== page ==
In this trip Michael Palin follows roughly in the footsteps of the fictitious Phileas Fogg, the hero of Jules Verne's novel from 1872. The self-imposed rule was that airplane travel was not allowed, so the trip had to be done by train, ship, car, bus, etc.
The trip is beautifully filmed and Michael Palin's wit and charm makes it a special experience. Many different cultures and countries are experienced, and many interesting people and situations encountered.
A somewhat negative aspect is that a large portion of the travel time was aboard ships. With the exception of a dhow trip across the Arabian Sea (a high point of the entire trip) the days aboard ships were rather boring and prevented the interesting experiences that land travel would have resulted in.
This is most evident when Michael Palin disembarks from one ship in Singapore harbor at midnight and rushes through immigration and then exit processing and leaves the harbor at 2 AM to take a launch out to another ship that is waiting for him at sea just outside the harbor! He never gets to see Singapore at all, and remarks himself, "I thought I'd see the world on this trip. I can't see a thing!"
Despite the above criticism this is a great program and highly recommended.
The DVD version consists of three discs with seven 50-minute episodes, for a total of almost six hours.
One slightly unexpected thing is that the first six episodes cover the first half of the journey (London to the middle of the Pacific) while the last half of the journey is covered by a single episode. But it does actually make sense, as the last half of the journey is mostly ship travel and crossing the United States. The first half of the journey is much, much more complicated and many more countries are crossed or visited, and the first half also took many more days (58) than the last half (22).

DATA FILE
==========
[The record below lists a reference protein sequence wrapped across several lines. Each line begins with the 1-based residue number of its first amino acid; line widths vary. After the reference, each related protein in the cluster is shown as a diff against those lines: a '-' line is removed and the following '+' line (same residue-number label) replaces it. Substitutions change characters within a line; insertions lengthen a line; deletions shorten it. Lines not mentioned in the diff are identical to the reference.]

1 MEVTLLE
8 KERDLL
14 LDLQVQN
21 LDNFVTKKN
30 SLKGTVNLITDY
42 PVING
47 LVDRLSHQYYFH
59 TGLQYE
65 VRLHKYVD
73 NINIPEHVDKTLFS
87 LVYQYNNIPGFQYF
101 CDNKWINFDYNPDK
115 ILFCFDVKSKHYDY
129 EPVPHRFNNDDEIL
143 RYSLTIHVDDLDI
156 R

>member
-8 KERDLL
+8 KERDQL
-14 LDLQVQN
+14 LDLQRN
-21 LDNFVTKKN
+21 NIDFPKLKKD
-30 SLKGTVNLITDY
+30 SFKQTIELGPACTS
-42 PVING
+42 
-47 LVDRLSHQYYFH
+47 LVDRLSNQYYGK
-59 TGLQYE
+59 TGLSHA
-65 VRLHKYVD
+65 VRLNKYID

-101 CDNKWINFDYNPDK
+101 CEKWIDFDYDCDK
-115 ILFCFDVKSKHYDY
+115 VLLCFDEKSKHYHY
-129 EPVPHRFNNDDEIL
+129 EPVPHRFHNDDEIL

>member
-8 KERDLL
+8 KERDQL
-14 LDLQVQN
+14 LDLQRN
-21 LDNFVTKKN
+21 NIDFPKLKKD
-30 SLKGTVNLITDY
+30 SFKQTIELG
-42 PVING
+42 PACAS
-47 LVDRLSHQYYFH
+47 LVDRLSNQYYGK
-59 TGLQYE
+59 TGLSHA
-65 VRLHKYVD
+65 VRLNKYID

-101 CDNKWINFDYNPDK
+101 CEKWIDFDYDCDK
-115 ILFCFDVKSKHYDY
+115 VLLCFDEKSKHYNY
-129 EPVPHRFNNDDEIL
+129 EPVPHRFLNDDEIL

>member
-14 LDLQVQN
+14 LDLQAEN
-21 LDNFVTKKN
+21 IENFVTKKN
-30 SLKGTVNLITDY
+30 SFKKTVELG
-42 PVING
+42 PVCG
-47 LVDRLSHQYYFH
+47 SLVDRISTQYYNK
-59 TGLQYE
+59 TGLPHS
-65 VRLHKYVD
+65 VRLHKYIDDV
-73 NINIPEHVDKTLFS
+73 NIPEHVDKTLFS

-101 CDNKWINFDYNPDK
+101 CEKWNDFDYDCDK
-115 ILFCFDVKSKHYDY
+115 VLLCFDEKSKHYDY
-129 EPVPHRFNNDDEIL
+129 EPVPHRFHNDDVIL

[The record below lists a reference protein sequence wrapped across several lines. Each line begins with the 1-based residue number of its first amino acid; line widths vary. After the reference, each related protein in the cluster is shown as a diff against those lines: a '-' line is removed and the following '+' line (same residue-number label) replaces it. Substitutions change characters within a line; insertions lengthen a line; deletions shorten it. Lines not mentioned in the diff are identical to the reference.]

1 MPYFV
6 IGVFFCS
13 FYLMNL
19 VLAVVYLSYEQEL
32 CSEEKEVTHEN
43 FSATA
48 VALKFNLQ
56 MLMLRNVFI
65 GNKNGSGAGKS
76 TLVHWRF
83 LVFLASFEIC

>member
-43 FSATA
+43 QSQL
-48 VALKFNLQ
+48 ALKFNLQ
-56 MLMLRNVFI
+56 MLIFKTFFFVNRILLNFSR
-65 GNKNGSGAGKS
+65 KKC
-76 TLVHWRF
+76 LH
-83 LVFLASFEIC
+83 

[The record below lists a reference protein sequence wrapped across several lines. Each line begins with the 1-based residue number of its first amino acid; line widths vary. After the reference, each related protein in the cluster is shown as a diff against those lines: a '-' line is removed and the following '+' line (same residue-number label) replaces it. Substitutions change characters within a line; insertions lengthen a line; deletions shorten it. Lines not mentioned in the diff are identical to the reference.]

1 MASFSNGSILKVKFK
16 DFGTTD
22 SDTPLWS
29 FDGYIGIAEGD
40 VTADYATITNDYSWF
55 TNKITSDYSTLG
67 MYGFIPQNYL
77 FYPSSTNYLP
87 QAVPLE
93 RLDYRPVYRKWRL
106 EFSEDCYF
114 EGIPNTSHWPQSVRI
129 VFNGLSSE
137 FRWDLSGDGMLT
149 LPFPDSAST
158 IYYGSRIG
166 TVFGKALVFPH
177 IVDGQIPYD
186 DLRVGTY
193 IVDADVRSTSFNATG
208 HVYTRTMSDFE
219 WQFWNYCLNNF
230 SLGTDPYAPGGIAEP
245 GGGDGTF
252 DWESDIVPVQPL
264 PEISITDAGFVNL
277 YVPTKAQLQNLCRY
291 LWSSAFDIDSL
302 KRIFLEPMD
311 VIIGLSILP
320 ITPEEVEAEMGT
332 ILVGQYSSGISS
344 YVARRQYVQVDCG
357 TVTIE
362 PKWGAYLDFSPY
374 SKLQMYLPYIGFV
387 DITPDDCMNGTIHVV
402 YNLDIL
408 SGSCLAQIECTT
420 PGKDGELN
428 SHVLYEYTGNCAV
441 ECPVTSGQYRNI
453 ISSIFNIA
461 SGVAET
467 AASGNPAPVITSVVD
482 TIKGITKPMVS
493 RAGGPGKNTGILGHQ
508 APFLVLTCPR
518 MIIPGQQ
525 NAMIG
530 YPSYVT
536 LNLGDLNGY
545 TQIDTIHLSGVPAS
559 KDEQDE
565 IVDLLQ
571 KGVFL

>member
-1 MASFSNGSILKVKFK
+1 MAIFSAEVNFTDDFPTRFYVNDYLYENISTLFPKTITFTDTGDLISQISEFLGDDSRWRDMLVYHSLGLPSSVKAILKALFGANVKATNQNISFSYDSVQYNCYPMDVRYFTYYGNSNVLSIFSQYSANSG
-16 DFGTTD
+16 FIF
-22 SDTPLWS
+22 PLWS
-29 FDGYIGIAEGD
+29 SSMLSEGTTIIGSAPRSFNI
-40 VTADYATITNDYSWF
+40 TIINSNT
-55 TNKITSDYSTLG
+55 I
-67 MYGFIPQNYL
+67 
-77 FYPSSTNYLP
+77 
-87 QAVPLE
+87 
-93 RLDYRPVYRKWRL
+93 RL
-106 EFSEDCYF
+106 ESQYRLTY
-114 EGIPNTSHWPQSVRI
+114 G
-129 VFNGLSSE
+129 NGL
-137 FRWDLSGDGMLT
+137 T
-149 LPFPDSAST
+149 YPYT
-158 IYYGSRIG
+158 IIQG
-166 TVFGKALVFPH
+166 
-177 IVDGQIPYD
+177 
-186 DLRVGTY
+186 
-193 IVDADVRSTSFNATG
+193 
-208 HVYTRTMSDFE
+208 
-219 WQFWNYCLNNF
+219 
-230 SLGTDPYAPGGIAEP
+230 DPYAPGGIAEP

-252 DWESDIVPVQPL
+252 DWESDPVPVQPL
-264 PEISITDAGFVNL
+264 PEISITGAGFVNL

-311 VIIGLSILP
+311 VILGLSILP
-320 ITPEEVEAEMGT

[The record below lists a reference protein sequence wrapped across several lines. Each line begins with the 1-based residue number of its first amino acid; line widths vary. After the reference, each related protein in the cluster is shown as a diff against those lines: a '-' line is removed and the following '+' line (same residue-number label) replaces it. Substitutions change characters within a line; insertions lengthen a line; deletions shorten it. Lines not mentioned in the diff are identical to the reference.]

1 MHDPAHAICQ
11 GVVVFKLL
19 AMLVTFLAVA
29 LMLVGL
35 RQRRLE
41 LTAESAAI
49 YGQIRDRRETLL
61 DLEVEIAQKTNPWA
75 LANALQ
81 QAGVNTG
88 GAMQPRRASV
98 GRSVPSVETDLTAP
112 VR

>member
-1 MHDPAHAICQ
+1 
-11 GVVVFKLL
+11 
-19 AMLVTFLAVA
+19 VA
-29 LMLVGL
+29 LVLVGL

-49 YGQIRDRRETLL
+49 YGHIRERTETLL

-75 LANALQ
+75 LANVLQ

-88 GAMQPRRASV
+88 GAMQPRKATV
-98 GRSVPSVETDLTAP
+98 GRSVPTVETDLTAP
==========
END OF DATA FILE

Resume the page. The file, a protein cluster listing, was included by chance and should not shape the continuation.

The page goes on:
As extra material on the DVDs there is a very interesting 18-minute interview with Michael Palin that I really liked. Among the intriguing facts that are revealed:
- Michael Palin was very flattered when the BBC contacted him and told him that he'd been selected for this program because they thought that he was exactly the right person for the job. It was only later that he discovered that he had been number four on a list of possible candidates - the first three had all declined!
- The BBC's contract with the producer was to make a program consisting of six episodes. But during the editing they became convinced that the trip across the Arabian Sea with the dhow was so fascinating that it should take up 45 minutes instead of 10 minutes in the program, and that the entire program should then be seven episodes. The BBC's initial reaction to being given seven episodes instead of six was one of ingratitude!